London: Fluctuating sea levels and global cooling led to a significant decline in the number of crocodilian species over millions of years, says a study.
Crocodilians include present-day species of crocodiles, alligators, caimans, gavials and their extinct ancestors.
They first appeared in the Late Cretaceous period, approximately 85 million years ago, and the 250 million years fossil record of their extinct relatives reveals a diverse evolutionary history.
"Crocodilians are known by some as living fossils because they have been around since the time of the dinosaurs," said one of the study lead authors Philip Mannion from Imperial College London.
Many crocodilians survived the mass extinction that wiped out almost all of the dinosaurs 66 million years ago, but only 23 species survive today, six of which are classified by the International Union for Conservation of Nature as critically endangered and a further four classified as either endangered or vulnerable.
"Millions of years ago these creatures and their now extinct relatives thrived in a range of environments that ranged from the tropics, to northern latitudes and even deep in the ocean. However, all this changed because of changes in the climate, and crocodylians retreated to the warmer parts of the world," Mannion said.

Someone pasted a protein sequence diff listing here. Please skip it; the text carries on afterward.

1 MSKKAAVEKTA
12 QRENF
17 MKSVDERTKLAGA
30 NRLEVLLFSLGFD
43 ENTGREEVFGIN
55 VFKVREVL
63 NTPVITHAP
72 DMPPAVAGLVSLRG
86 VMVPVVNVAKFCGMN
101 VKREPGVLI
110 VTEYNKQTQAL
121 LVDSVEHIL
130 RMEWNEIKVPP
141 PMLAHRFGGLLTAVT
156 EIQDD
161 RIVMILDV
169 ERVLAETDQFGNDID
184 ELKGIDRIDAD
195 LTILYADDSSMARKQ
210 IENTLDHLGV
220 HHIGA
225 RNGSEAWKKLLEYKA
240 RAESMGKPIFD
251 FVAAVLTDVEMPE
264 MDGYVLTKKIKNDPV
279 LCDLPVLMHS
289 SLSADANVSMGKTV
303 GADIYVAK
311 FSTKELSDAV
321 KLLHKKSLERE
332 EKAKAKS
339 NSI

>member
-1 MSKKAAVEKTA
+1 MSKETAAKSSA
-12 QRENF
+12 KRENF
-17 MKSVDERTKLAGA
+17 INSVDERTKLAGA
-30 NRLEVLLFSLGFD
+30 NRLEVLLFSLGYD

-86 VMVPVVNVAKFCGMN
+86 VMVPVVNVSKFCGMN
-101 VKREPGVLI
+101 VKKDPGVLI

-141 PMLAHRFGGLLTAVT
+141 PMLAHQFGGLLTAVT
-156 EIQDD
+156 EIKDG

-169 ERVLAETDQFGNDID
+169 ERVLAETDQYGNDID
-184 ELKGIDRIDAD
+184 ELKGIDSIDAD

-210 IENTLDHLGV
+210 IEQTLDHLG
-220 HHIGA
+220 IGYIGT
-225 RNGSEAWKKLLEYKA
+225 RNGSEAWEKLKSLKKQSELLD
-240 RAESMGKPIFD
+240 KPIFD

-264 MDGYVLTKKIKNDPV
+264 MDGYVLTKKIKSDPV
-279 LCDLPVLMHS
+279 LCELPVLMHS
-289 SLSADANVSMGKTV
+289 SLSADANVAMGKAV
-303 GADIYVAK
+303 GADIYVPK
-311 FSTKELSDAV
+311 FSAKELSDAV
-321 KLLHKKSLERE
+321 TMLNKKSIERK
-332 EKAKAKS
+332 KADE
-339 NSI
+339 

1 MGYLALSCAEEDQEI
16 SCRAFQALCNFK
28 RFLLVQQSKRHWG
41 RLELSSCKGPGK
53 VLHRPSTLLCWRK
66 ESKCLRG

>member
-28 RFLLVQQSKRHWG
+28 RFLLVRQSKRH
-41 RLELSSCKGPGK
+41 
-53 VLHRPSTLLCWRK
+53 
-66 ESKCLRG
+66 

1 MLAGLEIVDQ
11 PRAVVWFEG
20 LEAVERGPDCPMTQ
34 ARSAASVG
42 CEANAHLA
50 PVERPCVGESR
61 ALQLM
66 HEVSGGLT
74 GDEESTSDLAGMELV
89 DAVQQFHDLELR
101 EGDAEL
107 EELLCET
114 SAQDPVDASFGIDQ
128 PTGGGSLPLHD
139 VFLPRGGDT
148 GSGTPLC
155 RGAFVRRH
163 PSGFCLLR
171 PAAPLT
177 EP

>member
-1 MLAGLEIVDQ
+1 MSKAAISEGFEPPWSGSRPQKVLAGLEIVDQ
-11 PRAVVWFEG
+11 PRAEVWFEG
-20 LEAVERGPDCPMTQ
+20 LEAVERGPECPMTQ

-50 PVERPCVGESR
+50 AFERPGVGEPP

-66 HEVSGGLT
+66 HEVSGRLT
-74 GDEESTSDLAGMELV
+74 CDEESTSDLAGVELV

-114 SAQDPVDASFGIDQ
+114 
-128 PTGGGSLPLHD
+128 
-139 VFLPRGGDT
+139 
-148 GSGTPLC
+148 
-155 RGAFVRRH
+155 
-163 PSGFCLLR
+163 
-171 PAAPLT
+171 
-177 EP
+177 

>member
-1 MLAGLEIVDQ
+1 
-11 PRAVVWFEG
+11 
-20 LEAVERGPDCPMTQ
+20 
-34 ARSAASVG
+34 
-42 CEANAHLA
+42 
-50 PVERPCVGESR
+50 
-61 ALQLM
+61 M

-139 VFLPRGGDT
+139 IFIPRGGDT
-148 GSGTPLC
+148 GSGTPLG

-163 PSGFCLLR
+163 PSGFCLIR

Crocodylians are ectotherms, meaning they rely on external heat sources from the environment such as the Sun.
In this study, researchers compiled a dataset of the entire known fossil record of crocodylians and their extinct relatives and analysed data about Earth's ancient climate.
They wanted to explore how the group responded to past shifts in climate, to better understand how the reptiles may cope in the future.
The researchers concluded that at higher latitudes in areas we now know as Europe and America, declining temperatures had a major impact on crocodylians and their relatives.
At lower latitudes the decline of crocodylians was caused by areas on many continents becoming increasingly arid.
For example, in Africa around ten million years ago, the Sahara desert was forming, replacing the vast lush wetlands in which crocodylians thrived.
In the future, the team suggest that a warming world caused by global climate change may favour crocodylian diversification again, but human activity will continue to have a major impact on their habitats.
The study was published in the journal Nature Communications.